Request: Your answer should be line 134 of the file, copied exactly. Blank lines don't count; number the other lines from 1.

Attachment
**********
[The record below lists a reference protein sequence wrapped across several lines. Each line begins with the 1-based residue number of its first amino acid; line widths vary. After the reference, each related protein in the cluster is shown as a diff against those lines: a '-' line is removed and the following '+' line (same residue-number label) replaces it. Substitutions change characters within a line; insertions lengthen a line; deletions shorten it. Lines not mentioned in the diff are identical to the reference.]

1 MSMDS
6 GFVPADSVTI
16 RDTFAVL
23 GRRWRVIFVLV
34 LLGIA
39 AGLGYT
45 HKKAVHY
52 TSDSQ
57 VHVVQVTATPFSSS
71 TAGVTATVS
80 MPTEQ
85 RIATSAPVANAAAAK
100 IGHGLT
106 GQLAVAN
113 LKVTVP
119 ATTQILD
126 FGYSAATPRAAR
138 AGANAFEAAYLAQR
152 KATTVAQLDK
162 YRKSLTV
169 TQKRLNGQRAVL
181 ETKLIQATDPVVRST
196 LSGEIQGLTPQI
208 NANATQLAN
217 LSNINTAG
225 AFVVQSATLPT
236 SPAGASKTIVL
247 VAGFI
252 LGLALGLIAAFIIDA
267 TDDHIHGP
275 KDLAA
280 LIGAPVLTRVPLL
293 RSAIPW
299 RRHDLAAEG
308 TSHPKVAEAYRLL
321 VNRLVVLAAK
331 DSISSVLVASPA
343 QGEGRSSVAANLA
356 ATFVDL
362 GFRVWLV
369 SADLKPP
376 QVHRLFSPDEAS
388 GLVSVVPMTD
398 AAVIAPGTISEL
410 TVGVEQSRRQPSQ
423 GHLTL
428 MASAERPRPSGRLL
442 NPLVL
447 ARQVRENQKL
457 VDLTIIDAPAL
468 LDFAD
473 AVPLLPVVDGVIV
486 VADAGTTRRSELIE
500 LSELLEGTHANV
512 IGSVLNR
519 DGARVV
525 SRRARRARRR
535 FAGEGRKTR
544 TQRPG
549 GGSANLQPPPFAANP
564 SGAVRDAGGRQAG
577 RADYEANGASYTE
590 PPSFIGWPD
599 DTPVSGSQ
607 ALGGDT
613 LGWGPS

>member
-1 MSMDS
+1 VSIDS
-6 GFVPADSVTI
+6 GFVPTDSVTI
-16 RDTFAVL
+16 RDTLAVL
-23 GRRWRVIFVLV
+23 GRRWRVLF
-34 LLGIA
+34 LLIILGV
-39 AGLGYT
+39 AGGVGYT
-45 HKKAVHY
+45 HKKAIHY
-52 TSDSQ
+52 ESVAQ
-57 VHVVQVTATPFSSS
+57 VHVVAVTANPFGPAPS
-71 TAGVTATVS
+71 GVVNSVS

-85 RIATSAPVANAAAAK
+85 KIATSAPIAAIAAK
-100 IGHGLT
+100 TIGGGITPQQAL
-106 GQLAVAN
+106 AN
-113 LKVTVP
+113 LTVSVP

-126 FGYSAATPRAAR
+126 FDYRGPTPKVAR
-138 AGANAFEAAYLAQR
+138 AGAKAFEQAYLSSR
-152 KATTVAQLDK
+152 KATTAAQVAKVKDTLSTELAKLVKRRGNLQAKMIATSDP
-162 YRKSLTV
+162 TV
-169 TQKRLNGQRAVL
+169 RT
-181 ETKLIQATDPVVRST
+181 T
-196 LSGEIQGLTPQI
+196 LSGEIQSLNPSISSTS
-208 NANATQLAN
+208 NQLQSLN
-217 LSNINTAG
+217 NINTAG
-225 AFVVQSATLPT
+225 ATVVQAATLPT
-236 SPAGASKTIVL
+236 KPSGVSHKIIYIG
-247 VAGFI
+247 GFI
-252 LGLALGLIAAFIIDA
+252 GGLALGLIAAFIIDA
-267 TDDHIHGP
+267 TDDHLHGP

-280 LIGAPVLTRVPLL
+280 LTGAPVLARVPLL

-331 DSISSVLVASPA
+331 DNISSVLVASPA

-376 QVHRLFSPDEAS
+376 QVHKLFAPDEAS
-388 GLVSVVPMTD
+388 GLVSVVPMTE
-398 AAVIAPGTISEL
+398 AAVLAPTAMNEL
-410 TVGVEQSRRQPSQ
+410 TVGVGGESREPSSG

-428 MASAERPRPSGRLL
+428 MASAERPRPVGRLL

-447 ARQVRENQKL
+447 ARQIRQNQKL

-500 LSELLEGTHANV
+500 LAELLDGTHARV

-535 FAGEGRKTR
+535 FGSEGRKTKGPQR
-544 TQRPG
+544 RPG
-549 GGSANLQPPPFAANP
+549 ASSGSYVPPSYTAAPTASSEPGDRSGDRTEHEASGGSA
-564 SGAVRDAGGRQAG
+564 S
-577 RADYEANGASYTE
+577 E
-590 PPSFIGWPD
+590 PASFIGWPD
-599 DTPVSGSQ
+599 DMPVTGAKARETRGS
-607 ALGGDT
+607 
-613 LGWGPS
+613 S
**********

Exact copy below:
+398 AAVLAPTAMNEL